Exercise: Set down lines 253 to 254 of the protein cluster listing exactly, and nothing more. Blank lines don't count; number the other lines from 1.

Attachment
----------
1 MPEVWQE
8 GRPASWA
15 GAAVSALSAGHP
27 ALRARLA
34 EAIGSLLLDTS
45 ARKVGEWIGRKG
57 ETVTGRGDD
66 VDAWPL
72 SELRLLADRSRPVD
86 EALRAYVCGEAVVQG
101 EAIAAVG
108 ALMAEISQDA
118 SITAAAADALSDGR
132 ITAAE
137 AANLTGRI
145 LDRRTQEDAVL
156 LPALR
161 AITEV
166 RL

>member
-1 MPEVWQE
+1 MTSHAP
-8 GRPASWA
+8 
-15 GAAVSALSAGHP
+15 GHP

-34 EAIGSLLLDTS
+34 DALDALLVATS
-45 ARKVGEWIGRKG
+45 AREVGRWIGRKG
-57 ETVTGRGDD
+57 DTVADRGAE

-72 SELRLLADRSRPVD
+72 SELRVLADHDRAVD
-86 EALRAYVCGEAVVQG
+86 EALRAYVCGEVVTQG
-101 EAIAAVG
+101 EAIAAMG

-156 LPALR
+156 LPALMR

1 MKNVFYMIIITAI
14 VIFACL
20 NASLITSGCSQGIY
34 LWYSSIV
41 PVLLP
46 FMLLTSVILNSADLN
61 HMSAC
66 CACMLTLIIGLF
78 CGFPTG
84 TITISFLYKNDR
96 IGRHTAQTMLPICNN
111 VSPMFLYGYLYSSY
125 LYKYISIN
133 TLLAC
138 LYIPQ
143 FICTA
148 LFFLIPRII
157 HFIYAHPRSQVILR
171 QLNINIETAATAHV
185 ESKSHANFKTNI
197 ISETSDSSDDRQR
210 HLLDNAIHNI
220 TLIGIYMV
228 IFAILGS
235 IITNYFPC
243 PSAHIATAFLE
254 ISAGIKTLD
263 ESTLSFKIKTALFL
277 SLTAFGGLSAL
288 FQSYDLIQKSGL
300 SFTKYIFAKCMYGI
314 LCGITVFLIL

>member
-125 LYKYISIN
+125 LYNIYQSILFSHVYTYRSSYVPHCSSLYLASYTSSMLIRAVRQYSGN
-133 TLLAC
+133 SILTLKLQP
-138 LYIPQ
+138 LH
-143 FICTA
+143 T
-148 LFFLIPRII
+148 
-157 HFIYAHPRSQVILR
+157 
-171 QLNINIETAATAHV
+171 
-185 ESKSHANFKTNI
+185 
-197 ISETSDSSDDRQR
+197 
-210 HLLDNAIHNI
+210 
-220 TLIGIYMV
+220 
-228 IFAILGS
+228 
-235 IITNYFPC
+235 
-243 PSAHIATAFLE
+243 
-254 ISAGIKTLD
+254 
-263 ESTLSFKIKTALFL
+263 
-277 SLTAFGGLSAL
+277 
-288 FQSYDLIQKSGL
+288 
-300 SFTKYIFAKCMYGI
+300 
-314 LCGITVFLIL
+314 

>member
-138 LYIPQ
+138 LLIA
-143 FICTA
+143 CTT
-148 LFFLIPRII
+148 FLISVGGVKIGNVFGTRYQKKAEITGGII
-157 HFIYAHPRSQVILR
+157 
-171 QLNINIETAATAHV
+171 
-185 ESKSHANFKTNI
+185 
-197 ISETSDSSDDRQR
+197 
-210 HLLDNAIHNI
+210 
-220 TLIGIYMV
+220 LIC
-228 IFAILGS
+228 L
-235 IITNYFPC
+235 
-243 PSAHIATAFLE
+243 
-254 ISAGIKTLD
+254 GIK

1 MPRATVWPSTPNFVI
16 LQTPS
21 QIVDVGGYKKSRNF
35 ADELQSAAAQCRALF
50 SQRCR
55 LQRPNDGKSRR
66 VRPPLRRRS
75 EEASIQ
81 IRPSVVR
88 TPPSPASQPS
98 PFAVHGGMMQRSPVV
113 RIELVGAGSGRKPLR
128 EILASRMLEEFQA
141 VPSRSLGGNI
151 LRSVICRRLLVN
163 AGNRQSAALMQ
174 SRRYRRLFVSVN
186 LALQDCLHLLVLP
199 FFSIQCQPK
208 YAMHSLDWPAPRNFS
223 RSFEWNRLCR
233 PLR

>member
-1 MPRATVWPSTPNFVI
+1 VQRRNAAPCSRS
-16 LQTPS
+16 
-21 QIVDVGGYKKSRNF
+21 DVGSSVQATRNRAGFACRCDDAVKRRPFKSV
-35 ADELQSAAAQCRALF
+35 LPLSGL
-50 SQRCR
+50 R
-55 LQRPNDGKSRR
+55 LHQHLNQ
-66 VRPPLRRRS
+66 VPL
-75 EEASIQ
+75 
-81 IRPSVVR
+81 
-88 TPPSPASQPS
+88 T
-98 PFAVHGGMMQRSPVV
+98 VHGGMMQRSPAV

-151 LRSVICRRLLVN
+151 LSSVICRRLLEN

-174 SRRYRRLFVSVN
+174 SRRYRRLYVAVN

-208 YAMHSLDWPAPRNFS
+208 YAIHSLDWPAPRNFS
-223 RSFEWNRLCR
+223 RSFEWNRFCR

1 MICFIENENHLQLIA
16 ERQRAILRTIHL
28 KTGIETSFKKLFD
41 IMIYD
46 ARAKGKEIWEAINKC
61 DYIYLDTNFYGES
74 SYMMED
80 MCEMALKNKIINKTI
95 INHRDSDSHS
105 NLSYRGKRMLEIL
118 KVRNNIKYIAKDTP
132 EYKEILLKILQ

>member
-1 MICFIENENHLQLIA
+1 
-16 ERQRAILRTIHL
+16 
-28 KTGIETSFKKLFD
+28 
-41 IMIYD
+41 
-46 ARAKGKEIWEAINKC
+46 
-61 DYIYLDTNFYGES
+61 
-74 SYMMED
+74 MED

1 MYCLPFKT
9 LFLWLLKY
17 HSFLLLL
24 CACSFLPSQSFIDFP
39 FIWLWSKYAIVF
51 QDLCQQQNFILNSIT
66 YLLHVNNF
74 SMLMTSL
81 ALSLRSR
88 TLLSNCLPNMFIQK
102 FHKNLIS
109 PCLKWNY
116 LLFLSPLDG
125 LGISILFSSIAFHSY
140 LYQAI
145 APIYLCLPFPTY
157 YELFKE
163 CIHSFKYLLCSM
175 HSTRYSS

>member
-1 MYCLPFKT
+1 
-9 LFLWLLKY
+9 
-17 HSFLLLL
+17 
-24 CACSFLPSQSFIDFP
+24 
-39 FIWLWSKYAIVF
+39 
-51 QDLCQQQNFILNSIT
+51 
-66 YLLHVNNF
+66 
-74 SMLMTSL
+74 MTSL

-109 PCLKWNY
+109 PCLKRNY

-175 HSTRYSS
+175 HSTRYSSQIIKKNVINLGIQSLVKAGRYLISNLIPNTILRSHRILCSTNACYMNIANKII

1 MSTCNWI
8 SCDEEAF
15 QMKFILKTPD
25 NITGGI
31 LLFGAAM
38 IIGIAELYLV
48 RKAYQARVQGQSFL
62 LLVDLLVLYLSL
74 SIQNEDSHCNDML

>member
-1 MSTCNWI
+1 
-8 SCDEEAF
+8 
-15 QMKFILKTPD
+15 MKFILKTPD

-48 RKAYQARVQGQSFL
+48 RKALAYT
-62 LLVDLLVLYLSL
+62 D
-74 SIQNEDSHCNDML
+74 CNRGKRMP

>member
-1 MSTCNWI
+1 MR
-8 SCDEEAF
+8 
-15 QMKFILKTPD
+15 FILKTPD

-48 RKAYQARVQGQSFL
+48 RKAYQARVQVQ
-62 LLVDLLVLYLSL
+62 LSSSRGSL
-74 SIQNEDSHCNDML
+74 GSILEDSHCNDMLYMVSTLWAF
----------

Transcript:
-66 YLLHVNNF
+66 